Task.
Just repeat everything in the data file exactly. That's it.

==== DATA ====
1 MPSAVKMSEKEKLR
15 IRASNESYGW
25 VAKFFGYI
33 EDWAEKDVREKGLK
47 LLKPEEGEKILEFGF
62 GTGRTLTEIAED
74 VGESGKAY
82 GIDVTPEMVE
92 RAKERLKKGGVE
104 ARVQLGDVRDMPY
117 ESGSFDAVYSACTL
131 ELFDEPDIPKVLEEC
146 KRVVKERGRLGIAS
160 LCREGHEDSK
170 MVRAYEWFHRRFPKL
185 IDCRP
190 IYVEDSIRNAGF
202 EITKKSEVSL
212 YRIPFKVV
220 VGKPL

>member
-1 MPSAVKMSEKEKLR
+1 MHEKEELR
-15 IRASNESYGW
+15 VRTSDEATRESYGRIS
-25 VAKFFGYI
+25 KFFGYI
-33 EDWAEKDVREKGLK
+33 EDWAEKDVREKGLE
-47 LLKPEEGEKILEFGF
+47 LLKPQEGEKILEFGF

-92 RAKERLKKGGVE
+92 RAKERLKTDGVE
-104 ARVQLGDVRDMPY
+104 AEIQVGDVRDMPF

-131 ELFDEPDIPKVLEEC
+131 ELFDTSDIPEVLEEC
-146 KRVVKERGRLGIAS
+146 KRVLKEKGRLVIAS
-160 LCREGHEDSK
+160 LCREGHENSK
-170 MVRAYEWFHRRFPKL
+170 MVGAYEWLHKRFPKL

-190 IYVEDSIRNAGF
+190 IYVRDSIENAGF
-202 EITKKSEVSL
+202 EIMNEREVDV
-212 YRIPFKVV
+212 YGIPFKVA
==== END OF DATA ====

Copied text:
1 MPSAVKMSEKEKLR
15 IRASNESYGW
25 VAKFFGYI
33 EDWAEKDVREKGLK
47 LLKPEEGEKILEFGF
62 GTGRTLTEIAED
74 VGESGKAY
82 GIDVTPEMVE
92 RAKERLKKGGVE
104 ARVQLGDVRDMPY
117 ESGSFDAVYSACTL
131 ELFDEPDIPKVLEEC
146 KRVVKERGRLGIAS
160 LCREGHEDSK
170 MVRAYEWFHRRFPKL
185 IDCRP
190 IYVEDSIRNAGF
202 EITKKSEVSL
212 YRIPFKVV
220 VGKPL

>member
-1 MPSAVKMSEKEKLR
+1 MHEKEELR
-15 IRASNESYGW
+15 VRTSDEATRESYGRIS
-25 VAKFFGYI
+25 KFFGYI
-33 EDWAEKDVREKGLK
+33 EDWAEKDVREKGLE
-47 LLKPEEGEKILEFGF
+47 LLKPQEGEKILEFGF

-92 RAKERLKKGGVE
+92 RAKERLKTDGVE
-104 ARVQLGDVRDMPY
+104 AEIQVGDVRDMPF

-131 ELFDEPDIPKVLEEC
+131 ELFDTSDIPEVLEEC
-146 KRVVKERGRLGIAS
+146 KRVLKEKGRLVIAS
-160 LCREGHEDSK
+160 LCREGHENSK
-170 MVRAYEWFHRRFPKL
+170 MVGAYEWLHKRFPKL

-190 IYVEDSIRNAGF
+190 IYVRDSIENAGF
-202 EITKKSEVSL
+202 EIMNEREVDV
-212 YRIPFKVV
+212 YGIPFKVA